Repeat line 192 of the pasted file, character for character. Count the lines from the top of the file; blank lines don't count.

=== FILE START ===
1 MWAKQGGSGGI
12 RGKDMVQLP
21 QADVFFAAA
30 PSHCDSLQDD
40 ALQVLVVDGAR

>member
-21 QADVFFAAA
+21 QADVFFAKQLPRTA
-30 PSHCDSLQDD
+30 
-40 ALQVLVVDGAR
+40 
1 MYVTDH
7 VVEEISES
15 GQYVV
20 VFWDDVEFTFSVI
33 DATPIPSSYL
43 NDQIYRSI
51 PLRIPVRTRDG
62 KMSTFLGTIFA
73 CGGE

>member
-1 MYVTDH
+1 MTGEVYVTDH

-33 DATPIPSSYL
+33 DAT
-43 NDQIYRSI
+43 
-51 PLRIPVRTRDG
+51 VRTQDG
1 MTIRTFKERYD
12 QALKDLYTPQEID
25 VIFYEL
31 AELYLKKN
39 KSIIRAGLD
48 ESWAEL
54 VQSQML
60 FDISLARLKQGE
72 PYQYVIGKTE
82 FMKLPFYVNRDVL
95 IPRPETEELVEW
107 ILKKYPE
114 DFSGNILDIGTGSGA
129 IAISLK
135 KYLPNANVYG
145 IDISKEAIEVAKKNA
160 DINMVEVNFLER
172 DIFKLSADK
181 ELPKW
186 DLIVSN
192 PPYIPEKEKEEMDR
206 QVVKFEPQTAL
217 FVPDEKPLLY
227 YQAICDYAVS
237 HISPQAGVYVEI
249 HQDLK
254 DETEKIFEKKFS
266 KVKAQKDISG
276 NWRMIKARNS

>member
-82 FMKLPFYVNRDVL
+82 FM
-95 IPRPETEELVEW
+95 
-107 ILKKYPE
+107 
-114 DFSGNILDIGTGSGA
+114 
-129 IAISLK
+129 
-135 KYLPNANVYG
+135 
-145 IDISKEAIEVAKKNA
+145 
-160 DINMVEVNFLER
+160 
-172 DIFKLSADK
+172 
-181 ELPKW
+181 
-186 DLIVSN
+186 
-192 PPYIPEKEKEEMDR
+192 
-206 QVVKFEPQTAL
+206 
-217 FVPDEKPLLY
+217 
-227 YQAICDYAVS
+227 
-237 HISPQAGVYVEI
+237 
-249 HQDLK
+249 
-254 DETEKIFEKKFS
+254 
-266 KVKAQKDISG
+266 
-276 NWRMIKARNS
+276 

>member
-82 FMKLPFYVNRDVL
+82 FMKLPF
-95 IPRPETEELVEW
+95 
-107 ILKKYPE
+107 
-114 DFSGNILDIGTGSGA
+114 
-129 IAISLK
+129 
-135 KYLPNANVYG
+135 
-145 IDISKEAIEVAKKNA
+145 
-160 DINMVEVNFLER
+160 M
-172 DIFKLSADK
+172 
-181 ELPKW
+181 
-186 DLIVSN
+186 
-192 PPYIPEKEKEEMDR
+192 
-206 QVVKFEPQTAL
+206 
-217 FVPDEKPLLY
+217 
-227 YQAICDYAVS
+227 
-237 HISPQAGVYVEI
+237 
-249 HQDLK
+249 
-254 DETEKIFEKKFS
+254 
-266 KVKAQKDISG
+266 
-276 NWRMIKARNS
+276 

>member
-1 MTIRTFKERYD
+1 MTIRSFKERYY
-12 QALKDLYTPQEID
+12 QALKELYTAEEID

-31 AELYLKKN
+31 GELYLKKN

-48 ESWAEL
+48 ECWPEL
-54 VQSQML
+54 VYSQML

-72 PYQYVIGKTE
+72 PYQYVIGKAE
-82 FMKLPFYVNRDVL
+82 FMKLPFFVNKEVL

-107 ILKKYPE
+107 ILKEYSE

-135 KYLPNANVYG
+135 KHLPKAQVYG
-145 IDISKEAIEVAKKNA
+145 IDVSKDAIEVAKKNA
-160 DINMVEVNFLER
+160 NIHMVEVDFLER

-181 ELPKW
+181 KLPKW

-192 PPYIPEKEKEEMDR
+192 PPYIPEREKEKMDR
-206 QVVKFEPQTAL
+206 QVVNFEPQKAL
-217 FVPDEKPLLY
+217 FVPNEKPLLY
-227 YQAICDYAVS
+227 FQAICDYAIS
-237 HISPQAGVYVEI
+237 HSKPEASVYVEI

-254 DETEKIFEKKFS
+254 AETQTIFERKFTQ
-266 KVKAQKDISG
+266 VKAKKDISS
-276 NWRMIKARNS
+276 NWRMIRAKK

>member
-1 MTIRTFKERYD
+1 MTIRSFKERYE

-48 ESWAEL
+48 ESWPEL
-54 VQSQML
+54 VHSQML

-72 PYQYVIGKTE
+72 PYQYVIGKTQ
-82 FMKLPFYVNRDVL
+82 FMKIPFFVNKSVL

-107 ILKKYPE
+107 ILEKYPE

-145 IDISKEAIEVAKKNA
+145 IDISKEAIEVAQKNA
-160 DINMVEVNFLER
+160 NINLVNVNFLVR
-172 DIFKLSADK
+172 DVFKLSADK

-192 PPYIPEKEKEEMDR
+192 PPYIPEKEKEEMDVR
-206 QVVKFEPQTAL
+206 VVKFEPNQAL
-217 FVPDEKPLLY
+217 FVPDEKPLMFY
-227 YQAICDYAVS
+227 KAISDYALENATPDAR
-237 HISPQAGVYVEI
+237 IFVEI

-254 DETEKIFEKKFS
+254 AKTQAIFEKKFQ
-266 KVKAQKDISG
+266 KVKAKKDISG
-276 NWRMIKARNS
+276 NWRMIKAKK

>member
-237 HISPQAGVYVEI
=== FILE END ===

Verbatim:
-82 FMKLPFYVNRDVL